CAPITAL SERVICE, Inc. et al. v. NATIONAL LABOR RELATIONS BOARD.
347 U.S. 501
74 S.Ct. 699
98 L.Ed. 887
CAPITAL SERVICE, Inc. et al.
NATIONAL LABOR RELATIONS BOARD.
Argued April 6, 1954.
Decided May 17, 1954.
Carl M. Gould, Los Angeles, Cal., for petitioners.
Mr. Philip Elman, Washington, D.C., for respondent.
Mr. Justice DOUGLAS delivered the opinion of the Court.
Petitioner manufacturers and distributes bakery products in California. A union sought unsuccessfully to organize its employees. Thereupon, the union sought to enlist the aid of purchasers and consumers of petitioner's products. Agents of the union requested retail stores not to handle petitioner's products and stated that if they continued to do so, a picket line would be set up. Some stores acquiesced; others did not. The union placed pickets at the entrances of the latter stores, with the result that many deliveries were interrupted and some employees of other employers refused to cross the picket lines.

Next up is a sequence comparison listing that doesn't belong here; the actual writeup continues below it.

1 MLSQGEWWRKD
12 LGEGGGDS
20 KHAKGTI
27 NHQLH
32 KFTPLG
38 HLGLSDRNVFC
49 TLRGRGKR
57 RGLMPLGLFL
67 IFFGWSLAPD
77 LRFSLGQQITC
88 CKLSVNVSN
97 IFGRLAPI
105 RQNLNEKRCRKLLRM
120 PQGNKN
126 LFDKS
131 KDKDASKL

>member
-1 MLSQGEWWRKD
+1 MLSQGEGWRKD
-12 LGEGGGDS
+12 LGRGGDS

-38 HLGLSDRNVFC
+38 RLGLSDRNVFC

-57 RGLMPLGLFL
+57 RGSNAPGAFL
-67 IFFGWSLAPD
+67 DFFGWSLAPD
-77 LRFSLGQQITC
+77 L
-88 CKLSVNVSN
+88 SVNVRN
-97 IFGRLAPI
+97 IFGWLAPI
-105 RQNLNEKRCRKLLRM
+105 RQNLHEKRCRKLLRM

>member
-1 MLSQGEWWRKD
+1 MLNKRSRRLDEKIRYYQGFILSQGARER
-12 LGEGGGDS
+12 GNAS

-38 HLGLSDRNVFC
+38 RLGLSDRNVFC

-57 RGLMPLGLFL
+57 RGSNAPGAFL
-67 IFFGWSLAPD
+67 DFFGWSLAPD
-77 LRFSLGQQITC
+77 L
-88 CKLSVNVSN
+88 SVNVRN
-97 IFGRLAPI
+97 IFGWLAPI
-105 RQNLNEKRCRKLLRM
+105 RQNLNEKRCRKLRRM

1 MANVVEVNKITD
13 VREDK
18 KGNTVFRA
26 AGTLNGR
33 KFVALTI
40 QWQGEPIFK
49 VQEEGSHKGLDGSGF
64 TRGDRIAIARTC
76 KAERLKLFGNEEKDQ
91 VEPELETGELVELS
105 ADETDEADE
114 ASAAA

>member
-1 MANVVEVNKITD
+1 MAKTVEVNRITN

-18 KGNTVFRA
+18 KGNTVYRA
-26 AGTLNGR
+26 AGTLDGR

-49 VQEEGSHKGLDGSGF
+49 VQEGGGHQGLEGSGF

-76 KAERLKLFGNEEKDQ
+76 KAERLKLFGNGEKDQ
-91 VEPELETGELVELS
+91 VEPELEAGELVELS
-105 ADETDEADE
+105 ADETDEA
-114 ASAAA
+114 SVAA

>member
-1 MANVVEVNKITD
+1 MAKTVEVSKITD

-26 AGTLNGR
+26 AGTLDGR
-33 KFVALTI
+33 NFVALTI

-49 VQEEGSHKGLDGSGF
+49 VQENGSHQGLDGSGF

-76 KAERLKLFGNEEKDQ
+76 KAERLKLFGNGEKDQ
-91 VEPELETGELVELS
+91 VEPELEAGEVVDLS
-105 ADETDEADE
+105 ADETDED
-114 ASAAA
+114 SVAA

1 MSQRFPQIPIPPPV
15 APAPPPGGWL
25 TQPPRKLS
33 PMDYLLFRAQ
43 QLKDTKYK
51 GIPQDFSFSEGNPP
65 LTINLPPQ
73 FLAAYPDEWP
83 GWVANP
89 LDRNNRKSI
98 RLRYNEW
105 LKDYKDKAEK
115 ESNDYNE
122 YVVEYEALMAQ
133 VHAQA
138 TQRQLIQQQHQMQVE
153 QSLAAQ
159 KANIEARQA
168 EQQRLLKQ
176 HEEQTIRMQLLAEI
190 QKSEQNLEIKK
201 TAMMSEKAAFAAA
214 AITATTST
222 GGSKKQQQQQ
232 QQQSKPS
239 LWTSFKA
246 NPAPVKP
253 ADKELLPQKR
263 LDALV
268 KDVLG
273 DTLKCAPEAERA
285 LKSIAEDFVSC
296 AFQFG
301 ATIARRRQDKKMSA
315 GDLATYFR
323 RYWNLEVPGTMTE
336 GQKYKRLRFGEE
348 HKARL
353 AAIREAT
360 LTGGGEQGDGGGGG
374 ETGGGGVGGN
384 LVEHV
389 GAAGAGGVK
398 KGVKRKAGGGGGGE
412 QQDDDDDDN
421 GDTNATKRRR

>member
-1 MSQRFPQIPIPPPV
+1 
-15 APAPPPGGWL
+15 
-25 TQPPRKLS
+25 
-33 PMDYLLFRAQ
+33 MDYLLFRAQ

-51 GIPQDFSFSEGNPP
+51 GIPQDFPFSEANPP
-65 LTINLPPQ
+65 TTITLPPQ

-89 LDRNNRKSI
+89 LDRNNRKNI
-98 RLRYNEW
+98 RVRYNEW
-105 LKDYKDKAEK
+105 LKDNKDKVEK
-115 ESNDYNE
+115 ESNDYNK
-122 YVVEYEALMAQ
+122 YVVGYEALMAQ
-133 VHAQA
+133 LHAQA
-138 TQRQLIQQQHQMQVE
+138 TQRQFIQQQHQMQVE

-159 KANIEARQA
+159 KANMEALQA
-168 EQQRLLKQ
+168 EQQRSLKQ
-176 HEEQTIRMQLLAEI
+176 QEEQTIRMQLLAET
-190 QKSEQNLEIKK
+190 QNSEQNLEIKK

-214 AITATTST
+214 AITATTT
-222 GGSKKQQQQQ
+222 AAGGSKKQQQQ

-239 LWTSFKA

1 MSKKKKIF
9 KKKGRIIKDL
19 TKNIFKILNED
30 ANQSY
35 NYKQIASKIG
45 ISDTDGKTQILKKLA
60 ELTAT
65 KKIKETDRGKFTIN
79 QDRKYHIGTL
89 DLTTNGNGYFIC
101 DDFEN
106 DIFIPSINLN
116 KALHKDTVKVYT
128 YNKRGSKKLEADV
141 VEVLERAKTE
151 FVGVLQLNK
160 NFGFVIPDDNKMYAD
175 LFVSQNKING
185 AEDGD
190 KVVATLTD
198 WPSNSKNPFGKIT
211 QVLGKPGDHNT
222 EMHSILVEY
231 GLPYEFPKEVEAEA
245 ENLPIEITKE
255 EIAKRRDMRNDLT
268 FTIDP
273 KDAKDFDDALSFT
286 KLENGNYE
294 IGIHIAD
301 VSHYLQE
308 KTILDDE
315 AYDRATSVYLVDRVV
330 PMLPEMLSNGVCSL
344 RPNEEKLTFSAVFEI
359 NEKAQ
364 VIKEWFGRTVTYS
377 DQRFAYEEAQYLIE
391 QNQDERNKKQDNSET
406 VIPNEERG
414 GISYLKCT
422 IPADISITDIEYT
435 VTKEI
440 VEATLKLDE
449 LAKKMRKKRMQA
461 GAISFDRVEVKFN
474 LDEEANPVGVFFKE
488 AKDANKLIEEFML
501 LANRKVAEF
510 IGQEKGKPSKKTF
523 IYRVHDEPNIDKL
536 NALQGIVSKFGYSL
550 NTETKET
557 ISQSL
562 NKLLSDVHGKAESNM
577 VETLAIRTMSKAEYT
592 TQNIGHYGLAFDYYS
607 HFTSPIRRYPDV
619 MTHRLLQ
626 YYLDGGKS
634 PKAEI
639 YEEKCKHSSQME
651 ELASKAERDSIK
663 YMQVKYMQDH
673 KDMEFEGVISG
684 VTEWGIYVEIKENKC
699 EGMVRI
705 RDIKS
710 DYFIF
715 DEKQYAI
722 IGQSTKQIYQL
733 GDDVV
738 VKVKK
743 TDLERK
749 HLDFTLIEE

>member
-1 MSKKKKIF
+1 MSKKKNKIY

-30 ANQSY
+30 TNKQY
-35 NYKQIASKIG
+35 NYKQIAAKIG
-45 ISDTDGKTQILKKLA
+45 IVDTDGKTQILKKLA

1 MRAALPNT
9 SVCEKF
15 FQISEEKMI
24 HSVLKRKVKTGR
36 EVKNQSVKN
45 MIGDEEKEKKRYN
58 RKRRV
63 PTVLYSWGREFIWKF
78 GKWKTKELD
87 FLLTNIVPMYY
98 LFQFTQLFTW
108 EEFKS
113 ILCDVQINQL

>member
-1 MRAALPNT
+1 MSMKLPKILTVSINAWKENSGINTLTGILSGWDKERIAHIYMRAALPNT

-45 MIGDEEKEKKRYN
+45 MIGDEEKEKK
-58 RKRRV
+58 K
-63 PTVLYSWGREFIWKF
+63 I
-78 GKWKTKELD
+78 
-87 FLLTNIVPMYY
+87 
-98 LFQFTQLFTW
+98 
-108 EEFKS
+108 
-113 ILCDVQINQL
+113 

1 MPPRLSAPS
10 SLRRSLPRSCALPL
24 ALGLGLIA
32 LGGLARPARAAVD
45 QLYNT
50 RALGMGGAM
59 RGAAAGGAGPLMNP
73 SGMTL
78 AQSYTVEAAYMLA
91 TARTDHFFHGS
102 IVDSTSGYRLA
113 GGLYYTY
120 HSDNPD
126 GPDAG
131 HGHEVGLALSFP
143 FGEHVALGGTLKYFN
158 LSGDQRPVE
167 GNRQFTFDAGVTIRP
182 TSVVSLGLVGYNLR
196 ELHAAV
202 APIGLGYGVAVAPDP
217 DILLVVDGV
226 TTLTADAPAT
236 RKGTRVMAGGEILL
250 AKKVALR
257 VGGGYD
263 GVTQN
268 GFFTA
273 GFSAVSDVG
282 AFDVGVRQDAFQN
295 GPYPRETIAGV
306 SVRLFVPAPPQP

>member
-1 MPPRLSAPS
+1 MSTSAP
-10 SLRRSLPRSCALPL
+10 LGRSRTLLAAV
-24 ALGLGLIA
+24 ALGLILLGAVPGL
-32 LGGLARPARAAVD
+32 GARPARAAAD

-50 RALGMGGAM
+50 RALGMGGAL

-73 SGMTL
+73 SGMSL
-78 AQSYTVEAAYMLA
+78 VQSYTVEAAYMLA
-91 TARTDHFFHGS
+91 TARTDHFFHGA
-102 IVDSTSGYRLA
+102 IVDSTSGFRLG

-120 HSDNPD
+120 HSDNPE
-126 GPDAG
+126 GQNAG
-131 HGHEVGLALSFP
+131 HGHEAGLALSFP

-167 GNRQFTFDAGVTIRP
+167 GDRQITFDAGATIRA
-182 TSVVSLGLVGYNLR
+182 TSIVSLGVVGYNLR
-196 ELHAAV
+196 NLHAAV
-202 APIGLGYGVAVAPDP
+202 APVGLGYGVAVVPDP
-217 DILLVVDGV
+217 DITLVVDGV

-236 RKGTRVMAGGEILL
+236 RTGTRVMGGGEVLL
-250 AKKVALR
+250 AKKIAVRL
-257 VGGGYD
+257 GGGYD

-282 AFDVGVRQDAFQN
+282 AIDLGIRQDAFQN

Petitioner made two counter moves. First, it filed suit for an injunction against the union in the California courts. A few days later it filed a charge of an unfair labor practice against the union with respondent. Each had as a basis the same conduct of the union.
On April 7, 1952, the California court issued a preliminary injunction against the union, banning all picketing of retail stores. On May 14, 1952, the Regional Director of respondent concluded, after investigation, that insofar as the conduct of the union involved merely an appeal to customers and to the public in general, it was lawful under the National Labor Relations Act, as amended, 49 Stat. 449, 61 Stat. 136, 29 U.S.C. § 151 et seq., 29 U.S.C.A. § 151 et seq.; but that it was unlawful, insofar as it induced or encouraged employees of employers other than petitioner to refuse to perform services at the picketed places. The Regional Director, acting on behalf of the General Counsel, issued an unfair labor practice complaint against the union on that limited basis. On the same day, he petitioned the Federal District Court for an injunction restraining such conduct of the union, pending final adjudication by the Board, as required by § 10(l) of the Act.1